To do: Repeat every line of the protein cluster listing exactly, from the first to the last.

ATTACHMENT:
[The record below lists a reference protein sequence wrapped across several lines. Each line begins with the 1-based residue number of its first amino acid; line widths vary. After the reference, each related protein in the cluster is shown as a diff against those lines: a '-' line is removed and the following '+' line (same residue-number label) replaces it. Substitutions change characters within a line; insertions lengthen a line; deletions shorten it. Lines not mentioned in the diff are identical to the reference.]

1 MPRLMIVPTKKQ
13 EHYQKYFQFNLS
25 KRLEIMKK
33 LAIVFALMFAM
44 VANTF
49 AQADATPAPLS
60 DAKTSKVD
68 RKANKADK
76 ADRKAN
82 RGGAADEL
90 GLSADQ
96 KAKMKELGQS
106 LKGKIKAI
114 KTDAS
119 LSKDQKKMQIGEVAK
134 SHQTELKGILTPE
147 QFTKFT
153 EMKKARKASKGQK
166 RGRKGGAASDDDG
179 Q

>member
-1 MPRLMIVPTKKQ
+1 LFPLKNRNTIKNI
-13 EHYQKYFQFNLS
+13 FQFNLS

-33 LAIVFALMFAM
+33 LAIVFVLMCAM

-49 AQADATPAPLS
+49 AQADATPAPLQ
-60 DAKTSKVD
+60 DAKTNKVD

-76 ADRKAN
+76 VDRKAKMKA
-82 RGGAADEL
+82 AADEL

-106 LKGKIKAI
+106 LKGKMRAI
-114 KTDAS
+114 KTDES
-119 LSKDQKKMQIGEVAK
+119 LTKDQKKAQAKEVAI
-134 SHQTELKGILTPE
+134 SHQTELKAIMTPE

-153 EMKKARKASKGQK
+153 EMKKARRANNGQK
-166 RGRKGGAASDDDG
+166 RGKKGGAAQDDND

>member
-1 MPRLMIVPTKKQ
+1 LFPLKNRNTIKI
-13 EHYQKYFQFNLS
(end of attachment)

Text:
[The record below lists a reference protein sequence wrapped across several lines. Each line begins with the 1-based residue number of its first amino acid; line widths vary. After the reference, each related protein in the cluster is shown as a diff against those lines: a '-' line is removed and the following '+' line (same residue-number label) replaces it. Substitutions change characters within a line; insertions lengthen a line; deletions shorten it. Lines not mentioned in the diff are identical to the reference.]

1 MPRLMIVPTKKQ
13 EHYQKYFQFNLS
25 KRLEIMKK
33 LAIVFALMFAM
44 VANTF
49 AQADATPAPLS
60 DAKTSKVD
68 RKANKADK
76 ADRKAN
82 RGGAADEL
90 GLSADQ
96 KAKMKELGQS
106 LKGKIKAI
114 KTDAS
119 LSKDQKKMQIGEVAK
134 SHQTELKGILTPE
147 QFTKFT
153 EMKKARKASKGQK
166 RGRKGGAASDDDG
179 Q

>member
-1 MPRLMIVPTKKQ
+1 LFPLKNRNTIKNI
-13 EHYQKYFQFNLS
+13 FQFNLS

-33 LAIVFALMFAM
+33 LAIVFVLMCAM

-49 AQADATPAPLS
+49 AQADATPAPLQ
-60 DAKTSKVD
+60 DAKTNKVD

-76 ADRKAN
+76 VDRKAKMKA
-82 RGGAADEL
+82 AADEL

-106 LKGKIKAI
+106 LKGKMRAI
-114 KTDAS
+114 KTDES
-119 LSKDQKKMQIGEVAK
+119 LTKDQKKAQAKEVAI
-134 SHQTELKGILTPE
+134 SHQTELKAIMTPE

-153 EMKKARKASKGQK
+153 EMKKARRANNGQK
-166 RGRKGGAASDDDG
+166 RGKKGGAAQDDND

>member
-1 MPRLMIVPTKKQ
+1 LFPLKNRNTIKI
-13 EHYQKYFQFNLS